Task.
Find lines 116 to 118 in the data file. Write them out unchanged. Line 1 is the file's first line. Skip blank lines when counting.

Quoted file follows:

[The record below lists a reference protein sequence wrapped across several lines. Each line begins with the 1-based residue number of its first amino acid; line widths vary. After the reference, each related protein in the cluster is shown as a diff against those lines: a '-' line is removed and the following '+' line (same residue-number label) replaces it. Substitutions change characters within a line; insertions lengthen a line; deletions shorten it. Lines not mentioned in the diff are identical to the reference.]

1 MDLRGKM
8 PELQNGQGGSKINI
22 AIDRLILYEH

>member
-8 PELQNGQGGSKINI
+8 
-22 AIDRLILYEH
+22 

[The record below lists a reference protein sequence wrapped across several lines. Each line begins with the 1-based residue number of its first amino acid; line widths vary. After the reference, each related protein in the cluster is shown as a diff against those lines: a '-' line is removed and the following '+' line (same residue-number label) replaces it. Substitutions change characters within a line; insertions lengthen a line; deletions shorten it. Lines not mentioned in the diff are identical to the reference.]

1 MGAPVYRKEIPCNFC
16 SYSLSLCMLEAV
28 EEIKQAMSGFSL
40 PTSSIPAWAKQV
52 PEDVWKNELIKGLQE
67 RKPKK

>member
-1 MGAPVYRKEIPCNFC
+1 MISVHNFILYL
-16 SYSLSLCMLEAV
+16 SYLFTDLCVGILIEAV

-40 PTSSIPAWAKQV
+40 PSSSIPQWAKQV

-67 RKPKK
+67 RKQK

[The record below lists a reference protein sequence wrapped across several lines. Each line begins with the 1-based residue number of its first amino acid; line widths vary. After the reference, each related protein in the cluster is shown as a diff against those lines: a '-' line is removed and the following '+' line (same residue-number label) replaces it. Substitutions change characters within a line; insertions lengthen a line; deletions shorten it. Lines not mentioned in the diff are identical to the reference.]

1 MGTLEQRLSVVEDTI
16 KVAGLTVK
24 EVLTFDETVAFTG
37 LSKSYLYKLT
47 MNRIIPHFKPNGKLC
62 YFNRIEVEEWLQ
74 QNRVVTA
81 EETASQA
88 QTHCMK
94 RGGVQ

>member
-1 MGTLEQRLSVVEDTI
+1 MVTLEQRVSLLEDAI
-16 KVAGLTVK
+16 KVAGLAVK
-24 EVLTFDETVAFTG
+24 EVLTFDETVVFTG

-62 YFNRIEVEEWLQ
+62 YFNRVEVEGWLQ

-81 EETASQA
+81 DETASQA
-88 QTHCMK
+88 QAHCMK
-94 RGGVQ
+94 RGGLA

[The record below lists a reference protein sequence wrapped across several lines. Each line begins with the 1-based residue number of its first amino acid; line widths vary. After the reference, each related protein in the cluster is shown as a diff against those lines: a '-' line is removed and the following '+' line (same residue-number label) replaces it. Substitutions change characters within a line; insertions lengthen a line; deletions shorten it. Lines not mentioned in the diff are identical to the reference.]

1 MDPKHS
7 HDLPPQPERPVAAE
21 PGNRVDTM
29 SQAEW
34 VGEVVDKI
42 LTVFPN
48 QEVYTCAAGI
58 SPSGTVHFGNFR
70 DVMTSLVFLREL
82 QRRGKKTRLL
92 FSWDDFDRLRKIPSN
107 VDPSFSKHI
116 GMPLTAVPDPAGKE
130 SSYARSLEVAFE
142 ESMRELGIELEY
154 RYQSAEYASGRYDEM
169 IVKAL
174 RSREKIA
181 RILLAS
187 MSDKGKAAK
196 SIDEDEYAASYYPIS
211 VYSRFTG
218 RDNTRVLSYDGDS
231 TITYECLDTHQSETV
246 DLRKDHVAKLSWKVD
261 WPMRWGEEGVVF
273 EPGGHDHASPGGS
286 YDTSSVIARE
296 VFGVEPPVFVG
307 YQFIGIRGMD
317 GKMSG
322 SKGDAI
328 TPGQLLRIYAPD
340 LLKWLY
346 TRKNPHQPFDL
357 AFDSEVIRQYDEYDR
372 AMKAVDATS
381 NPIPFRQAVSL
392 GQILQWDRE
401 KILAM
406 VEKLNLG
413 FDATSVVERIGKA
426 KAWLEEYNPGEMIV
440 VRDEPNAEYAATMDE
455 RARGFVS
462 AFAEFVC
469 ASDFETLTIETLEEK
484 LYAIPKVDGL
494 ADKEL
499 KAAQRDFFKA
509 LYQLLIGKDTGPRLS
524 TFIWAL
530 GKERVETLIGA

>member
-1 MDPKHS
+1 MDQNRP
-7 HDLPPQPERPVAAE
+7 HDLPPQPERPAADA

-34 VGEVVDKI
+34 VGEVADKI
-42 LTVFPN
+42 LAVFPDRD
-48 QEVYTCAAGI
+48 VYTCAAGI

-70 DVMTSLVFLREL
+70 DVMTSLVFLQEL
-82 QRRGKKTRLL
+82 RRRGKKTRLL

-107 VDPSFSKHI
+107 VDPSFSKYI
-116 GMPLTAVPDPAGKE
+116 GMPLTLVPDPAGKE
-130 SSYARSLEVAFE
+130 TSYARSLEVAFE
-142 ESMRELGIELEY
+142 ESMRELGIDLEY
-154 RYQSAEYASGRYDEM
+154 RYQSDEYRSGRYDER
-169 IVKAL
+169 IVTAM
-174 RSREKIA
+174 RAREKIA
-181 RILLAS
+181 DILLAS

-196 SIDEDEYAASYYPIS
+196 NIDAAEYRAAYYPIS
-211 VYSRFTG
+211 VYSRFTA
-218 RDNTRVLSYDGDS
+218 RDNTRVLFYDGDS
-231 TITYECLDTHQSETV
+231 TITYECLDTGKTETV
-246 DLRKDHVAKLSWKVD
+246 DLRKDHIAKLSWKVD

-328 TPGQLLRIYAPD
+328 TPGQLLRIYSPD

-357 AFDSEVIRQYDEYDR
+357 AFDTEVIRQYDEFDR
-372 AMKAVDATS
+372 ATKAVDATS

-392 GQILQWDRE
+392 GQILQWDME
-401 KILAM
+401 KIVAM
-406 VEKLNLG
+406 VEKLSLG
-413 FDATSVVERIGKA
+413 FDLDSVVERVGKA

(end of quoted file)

+48 VYTCAAGI

-70 DVMTSLVFLREL
+70 DVMTSLVFLQEL